Further, the seat – according to the instructions – was supposed to attach to the legs by four bolts. There was no way the four bolts lined up with the four holes on the bottom of the seat in which to screw in the bolts. I tried for a long time before I finally went online and read what other customers had to say. Nobody got all four bolts to line up. Three seemed to be the record; two was the norm.

    I attached three seats with two bolts each and got two chair to take three bolts. I tightened them down snugly, and the chairs seem to work. I will check them again to make sure they stay tight, but the chairs are both comfortable and look nice. And, they seem to provide the pop of color Carmela was looking for.

    But all this has got me thinking. Carmela says that reading and following instructions on how to put things together is the same thing as “kowtowing to the man,” something this child of the 60s still rails against. I’m not sure that’s really true, but she is insistent.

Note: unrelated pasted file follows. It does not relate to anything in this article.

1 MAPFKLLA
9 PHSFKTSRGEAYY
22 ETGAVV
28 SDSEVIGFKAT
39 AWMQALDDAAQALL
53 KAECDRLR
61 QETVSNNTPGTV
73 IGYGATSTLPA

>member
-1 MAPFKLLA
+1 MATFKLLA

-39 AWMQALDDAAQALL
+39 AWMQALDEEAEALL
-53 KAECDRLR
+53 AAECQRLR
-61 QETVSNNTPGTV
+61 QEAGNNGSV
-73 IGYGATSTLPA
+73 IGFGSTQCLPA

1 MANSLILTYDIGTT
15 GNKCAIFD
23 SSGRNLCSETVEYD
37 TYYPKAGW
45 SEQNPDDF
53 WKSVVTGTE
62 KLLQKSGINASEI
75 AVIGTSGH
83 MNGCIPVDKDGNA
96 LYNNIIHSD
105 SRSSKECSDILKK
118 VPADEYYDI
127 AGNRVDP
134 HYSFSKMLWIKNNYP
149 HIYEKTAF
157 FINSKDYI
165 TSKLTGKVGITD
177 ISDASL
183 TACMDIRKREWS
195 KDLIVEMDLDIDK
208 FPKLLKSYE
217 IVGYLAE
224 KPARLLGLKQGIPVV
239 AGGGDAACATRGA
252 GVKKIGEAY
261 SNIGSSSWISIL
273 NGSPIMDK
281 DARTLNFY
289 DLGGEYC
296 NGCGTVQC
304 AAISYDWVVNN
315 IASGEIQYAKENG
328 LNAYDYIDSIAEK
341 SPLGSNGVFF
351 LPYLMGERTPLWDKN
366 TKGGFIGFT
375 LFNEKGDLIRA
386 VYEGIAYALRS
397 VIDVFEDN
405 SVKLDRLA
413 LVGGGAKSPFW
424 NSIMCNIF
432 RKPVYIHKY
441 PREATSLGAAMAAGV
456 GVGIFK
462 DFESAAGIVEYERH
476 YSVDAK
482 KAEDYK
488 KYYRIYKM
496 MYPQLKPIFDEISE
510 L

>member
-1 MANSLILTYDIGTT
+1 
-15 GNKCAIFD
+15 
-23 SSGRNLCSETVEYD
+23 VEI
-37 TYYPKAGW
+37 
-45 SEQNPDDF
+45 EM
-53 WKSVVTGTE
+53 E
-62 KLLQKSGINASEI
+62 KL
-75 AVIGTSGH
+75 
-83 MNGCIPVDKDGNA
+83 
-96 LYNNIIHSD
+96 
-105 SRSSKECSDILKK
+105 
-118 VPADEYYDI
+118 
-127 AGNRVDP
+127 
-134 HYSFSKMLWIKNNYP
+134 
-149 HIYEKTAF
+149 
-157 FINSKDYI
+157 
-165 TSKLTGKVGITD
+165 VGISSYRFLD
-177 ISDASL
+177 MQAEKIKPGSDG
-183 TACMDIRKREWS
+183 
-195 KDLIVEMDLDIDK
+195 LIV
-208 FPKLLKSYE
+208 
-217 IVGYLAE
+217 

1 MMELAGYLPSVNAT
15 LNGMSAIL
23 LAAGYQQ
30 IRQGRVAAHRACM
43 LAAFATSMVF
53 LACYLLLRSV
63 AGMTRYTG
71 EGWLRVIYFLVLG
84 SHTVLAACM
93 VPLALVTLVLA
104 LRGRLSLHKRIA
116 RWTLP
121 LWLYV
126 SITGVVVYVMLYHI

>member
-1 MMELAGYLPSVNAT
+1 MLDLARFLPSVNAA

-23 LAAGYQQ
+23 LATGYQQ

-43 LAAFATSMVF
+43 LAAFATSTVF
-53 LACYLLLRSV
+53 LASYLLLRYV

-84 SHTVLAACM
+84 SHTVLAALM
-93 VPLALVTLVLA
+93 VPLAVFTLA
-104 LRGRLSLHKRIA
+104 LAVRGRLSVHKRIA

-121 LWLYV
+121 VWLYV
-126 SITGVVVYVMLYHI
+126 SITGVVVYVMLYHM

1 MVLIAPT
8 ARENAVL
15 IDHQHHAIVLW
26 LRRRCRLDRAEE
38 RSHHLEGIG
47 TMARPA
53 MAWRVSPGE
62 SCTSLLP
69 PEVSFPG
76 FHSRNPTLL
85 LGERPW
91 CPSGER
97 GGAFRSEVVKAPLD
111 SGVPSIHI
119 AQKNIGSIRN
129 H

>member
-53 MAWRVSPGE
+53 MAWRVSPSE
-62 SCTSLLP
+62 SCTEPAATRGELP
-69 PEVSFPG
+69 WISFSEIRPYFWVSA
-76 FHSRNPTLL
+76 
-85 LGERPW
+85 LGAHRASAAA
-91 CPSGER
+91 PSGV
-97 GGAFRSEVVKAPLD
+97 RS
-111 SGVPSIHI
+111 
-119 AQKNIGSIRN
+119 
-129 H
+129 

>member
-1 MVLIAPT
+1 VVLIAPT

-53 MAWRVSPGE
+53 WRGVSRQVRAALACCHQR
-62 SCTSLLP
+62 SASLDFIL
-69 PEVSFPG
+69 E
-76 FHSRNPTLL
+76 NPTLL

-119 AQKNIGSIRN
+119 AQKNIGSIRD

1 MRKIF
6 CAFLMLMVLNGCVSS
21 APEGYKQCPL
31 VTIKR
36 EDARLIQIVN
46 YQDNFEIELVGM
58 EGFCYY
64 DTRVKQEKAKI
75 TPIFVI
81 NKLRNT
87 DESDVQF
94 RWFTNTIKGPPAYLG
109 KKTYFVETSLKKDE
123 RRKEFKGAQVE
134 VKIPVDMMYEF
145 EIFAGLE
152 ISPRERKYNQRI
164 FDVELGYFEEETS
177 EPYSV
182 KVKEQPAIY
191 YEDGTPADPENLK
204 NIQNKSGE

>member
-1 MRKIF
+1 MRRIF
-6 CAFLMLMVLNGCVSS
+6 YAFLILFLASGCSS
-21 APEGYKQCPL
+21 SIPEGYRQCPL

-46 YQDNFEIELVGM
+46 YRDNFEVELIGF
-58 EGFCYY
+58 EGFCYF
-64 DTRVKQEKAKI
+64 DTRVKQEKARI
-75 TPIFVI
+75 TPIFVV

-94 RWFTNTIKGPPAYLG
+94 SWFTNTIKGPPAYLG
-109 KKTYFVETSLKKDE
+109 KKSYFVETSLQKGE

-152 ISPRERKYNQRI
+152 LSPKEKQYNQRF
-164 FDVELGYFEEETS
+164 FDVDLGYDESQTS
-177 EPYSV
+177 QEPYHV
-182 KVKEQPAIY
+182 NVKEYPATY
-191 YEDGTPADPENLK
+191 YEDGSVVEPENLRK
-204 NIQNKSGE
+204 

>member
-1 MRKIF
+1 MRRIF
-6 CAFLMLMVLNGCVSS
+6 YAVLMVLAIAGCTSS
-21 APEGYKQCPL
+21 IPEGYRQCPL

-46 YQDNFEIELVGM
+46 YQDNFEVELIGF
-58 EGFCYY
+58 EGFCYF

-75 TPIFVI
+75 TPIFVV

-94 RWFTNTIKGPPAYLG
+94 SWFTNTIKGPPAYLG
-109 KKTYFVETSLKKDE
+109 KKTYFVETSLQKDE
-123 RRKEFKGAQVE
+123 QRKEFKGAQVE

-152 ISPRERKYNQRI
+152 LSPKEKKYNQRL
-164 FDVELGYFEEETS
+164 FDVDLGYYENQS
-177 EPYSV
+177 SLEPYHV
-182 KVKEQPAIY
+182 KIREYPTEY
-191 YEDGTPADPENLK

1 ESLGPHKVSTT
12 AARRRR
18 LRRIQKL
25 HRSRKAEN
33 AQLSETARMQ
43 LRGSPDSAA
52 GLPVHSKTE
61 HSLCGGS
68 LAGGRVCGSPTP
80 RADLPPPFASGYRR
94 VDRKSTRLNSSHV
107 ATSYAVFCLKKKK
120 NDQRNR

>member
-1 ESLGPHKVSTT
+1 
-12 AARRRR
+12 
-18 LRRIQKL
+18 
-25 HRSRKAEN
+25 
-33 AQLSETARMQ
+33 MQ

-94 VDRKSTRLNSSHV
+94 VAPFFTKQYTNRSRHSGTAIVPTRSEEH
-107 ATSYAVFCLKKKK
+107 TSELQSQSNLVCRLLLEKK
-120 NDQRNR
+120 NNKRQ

She says it’s all just a matter of degree.

    – George Lee Cunningham

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  • January 12, 2023



    I don’t mean to be indelicate, but the older I get the more I find myself thinking about all kinds of weird s**t. If that offends you, that is not my intent, and please read no further.

    There are two things that bring this to mind. The first is an interest in words and their meaning. The second is frequent visits to doctors.

    I was watching a documentary on Mozart the other night and was surprised to find that he was quite earthy. In correspondence with his wife, Mozart would talk in very plain language about things such as bowel movements and other bodily functions.